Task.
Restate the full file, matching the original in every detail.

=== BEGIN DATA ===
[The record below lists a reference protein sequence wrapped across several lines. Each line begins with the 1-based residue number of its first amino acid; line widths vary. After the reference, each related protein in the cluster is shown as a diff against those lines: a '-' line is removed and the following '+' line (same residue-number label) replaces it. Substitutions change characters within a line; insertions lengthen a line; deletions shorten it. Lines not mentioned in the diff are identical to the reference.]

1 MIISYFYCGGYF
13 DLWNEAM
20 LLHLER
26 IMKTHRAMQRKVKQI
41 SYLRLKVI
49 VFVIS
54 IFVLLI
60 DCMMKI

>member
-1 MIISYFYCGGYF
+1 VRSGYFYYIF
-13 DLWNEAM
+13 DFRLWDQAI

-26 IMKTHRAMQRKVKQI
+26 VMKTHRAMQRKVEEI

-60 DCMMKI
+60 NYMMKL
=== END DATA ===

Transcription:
[The record below lists a reference protein sequence wrapped across several lines. Each line begins with the 1-based residue number of its first amino acid; line widths vary. After the reference, each related protein in the cluster is shown as a diff against those lines: a '-' line is removed and the following '+' line (same residue-number label) replaces it. Substitutions change characters within a line; insertions lengthen a line; deletions shorten it. Lines not mentioned in the diff are identical to the reference.]

1 MIISYFYCGGYF
13 DLWNEAM
20 LLHLER
26 IMKTHRAMQRKVKQI
41 SYLRLKVI
49 VFVIS
54 IFVLLI
60 DCMMKI

>member
-1 MIISYFYCGGYF
+1 VRSGYFYYIF
-13 DLWNEAM
+13 DFRLWDQAI

-26 IMKTHRAMQRKVKQI
+26 VMKTHRAMQRKVEEI

-60 DCMMKI
+60 NYMMKL